A month after the election Justine Greening, the women and equalities minister and a standard bearer of Cameroon liberalism, announced a new consultation on the GRA. The political objective was to prove that the DUP was not in charge.

Greening’s announcement was framed within a package of measures to improve the lives of gay people, including a reform to the homophobic bans on gay men donating blood. Gender critical concerns were dismissed as a homophobic attempt to sabotage the Government’s shiny new pro-LGBT agenda. Maria Miller attempted to walk out of an interview that month with the journalist Janice Turner, after Turner asked her to consider whether “the epidemic of girls wanting to transition” might be “a rebellion against society’s rigid gender strictures rather than a sign that they were ‘born in the wrong body’ and require hormones?” No one in government seemed to have an answer to Turner’s question – nor to recognise it as a feminist concern. 

A year later a new equalities minister, Penny Mordaunt, stood at the dispatch box and declared: “trans women are women and trans men are men”. The line “trans women are women” had long been used by organisations like Stonewall to defend the erosion of same-sex spaces; gender critical feminists were sick of hearing it, sick of being bullied into repeating it, and even more infuriated to see it coming from government benches.

Mordaunt was raked over the coals during last year’s Conservative leadership contest for this. Her supporters offer two defences. Firstly, that the line was clipped on video from a parliamentary answer simply quoting legal facts: the framework of a new bill her government had asked her to present at the dispatch box (which incorporated parental leave rights for trans people).

Secondly, that the Government’s headlong rush to reform the GRA, without serious consideration of the importance of single-sex spaces, was part of a broader political programme which came directly from Downing Street.

Neither of these defences will erase the clip for those insulted by it. It is true, however, that the 2022 leadership election saw a rush to pin sole blame on Mordaunt for a long history of ideological capture and poor policy planning, first promoted by the likes of Miller and May.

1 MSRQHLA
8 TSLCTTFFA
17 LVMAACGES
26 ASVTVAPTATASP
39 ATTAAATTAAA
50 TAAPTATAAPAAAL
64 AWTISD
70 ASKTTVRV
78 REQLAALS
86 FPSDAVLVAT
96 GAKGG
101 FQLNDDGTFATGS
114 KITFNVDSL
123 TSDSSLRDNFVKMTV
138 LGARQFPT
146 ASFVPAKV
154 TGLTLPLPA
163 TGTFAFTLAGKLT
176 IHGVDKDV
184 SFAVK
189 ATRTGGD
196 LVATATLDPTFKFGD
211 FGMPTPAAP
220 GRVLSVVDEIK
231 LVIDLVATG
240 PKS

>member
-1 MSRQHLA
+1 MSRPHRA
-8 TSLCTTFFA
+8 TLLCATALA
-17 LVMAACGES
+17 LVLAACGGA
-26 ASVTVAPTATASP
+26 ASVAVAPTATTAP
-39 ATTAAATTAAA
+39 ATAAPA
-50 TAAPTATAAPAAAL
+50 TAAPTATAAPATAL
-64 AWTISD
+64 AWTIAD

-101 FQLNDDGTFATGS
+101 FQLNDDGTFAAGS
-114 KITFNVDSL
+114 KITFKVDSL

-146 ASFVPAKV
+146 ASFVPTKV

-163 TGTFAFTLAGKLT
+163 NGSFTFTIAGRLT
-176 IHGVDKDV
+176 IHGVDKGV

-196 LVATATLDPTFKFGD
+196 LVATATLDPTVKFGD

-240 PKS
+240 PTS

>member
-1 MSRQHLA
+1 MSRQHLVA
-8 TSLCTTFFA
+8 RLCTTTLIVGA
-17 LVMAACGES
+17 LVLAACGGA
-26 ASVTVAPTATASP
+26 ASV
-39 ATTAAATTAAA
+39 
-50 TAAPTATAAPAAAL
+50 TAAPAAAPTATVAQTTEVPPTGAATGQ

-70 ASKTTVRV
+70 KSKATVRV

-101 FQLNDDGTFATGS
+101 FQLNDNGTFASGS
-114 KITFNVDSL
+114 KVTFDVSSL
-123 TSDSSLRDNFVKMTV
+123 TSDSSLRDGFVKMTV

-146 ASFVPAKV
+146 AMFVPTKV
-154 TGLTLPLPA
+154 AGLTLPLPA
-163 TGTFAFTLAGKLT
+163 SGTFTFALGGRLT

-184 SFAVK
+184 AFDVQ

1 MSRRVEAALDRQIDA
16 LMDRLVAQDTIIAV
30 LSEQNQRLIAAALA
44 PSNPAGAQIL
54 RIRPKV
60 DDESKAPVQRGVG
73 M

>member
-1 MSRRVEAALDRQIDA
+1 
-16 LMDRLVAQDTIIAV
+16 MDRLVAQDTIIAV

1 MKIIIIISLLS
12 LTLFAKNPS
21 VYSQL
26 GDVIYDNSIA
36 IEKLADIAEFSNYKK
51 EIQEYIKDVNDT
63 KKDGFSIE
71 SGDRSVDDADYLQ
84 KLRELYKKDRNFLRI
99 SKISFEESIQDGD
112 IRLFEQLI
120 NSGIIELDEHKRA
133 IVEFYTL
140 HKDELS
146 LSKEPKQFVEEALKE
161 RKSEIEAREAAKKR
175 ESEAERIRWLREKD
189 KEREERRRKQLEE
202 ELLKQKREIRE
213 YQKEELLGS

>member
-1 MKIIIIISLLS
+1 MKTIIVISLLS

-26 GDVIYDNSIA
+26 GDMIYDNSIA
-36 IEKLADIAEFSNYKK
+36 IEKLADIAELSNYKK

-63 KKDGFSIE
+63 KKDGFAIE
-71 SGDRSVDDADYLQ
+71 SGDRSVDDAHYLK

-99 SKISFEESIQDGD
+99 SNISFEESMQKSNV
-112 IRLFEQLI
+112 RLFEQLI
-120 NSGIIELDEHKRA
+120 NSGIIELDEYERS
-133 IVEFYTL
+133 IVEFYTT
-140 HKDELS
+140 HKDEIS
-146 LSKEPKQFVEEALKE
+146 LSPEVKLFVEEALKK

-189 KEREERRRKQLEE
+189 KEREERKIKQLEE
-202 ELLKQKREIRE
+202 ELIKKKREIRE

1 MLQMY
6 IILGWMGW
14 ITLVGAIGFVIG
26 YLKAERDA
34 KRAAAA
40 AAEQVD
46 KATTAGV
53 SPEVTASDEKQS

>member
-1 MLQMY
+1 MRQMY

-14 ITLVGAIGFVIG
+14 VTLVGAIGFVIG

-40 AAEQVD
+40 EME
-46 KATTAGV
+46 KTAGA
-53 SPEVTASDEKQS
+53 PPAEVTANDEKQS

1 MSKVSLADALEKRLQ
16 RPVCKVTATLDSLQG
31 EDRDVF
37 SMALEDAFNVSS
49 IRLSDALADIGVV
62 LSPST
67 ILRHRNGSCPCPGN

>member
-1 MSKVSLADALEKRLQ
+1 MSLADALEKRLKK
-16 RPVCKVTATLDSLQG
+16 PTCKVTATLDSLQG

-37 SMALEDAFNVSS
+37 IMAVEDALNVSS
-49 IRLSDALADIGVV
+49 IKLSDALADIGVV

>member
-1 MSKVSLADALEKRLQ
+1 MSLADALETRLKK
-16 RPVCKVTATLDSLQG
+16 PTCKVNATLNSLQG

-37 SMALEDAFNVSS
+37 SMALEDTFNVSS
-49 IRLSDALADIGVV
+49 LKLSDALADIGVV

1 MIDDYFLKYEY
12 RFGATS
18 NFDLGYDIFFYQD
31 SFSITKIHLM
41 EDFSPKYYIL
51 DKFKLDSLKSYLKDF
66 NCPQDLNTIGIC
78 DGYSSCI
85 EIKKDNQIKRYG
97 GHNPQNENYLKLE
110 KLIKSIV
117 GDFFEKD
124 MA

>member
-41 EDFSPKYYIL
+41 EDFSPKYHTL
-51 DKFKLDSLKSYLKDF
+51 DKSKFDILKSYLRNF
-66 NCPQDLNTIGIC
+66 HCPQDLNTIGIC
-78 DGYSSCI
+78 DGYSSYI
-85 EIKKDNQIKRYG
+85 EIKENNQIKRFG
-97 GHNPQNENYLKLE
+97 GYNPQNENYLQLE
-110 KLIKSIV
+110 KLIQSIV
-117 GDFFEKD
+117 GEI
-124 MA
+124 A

Nowadays, you’ll find few senior Tories willing to admit they ever supported self-ID, including Team Mordaunt. But in the younger generation of Tory MPs, a core still associate One Nation values with “trans-inclusivity”: nine, including the prominent Alicia Kearns, signed a letter in 2020 demanding that the Conservatives “follow through on their promises to the trans community”.

David Cameron’s return to government last week has been heralded as a realignment for Rishi Sunak with Cameroonism. Sunak is unlikely to change tack on protecting same-sex spaces, especially with Braverman threatening to outflank him. But it is another reminder that the Coalition-era politicians rarely have the answers to the politics of 2023 – or to the culture wars they failed to defuse.

During these years, the Labour Party’s position on self-ID has also been incoherent and sometimes cruel. I will never forget walking through the House of Commons with the domestic abuse survivor Rosie Duffield MP, shortly after she first spoke out about the need for all-female shelters, as we watched members of the Labour leadership pretend not to see her. But like many policy failures that Rishi Sunak would like us to forget, it was the Tory party, not the Labour Party, who got us into our current mess.

We are still dealing with the cultural consequences of women feeling ignored and betrayed, by both Scottish and Westminster governments. The war around gender and sexuality remains ugly and angry. For years, gender critical women have been silenced, but they would do poorly to deny that trans people are also suffering in the rising temperature.

Shortly after the notorious case in January of this year, when a trans woman called Isla Bryson was remanded to a women’s prison for sex crimes committed as a biological male, I witnessed a trans woman being abused in a café by a customer who was waving a tabloid headline about Bryson, trying to hold her somehow responsible for Bryson’s crimes. Butch gay women – many of the gender critical themselves – report being increasingly scrutinised and accused of being trans “interlopers” when entering women’s toilets.

Gender critical feminists should condemn this. Those of us who do should not be accused of being traitors to the cause for doing so. They would be wise, too, to recognise that the likes of the opportunist Braverman are no more steeped in feminist politics than Maria Miller ever was.

What is clear, however, is that many of the nation’s most fierce gender critical campaigners have been radicalised by a decade of seeing their concerns dismissed by government. Rishi Sunak should own it. If Cameron and Co want to reclaim their party, they must own this too.

Most Read By Subscribers